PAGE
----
Cranleigh Film Club is showing Wajib (15) on Thursday 28 November starting at 7.30pm; doors open at 7.00pm. As usual our film will be shown in the Band Room, GU6 8AF, and there is ample parking in the adjacent Village Way car park.
Refreshments are available.
Annemarie Jacir, the director of our film for November, grew up in the Arab world, worked in Europe, then returned to Palestine. She’s an actress, screenwriter, poet and short story writer. She mentors young filmmakers: ‘the future is very bright. I have noticed the confidence in the young women I work with. I don’t remember my generation being so confident.’
It’s present-day Nazareth. The father had sent his son away years ago for his own good, due to his political affiliations and his strict political standards. Now, in this poignant, bitter-sweet comedy the two must come together to fulfil a tradition, a ‘social-duty’ (wajib) by going around town to hand-deliver his daughter’s wedding invitations. It’s a community that the father struggles to keep united and that the son no longer understands. And the social-duty exists on several levels. On the way round they argue about the state of the world as buried family tensions and revelations come to light. ‘I don’t feel filmmaking is a duty but rather an art form that I’m mad about’, explained Jacir, ‘everyone has their wajib, everyone has their own things they feel they need to do or should do. Much of it is empty. But some of it is about being kind to each other, and about being human, living in a community together. Even if one doesn’t understand the politics, the essence of the film is this father-son story, two men struggling to understand each other.’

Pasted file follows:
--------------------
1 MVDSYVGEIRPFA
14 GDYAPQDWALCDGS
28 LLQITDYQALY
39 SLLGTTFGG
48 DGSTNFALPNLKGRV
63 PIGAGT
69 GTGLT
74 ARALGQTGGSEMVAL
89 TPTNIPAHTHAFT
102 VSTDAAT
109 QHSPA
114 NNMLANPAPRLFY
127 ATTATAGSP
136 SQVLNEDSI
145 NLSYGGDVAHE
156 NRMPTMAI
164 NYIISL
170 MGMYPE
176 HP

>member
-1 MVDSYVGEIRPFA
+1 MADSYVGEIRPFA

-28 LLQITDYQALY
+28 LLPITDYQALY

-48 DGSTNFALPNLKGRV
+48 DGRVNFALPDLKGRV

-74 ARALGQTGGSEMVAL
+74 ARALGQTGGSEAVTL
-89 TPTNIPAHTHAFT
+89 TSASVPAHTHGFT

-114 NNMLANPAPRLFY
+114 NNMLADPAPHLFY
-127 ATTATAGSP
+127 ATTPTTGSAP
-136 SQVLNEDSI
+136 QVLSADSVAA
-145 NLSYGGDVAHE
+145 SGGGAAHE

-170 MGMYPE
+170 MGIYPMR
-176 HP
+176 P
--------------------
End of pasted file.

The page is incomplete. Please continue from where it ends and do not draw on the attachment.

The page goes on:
“With superb lightness of touch Jacir uncovers the ancient hurts with which these characters wrestle, laying bare the nerves beneath the polite smiles. A film of surprising warmth and generosity, which takes a situation riven by discord and turns it into a song of resolution,” Guardian.
At one level the father represents the practical, real Palestine where you have to get along, whereas the son represents the ideal. But the clash of these two is not theatrical. The dialogues are so real that in the end the viewer does not feel injected by the director’s ideas; he just starts to rethink his own ideals and practices.
Come and join us!
Membership costs £30 per year, covering all 12 films. To join please email your details to the Membership Secretary, Sara Lock, at . We make a £5 charge for guests at each film. Do come along and enjoy the atmosphere!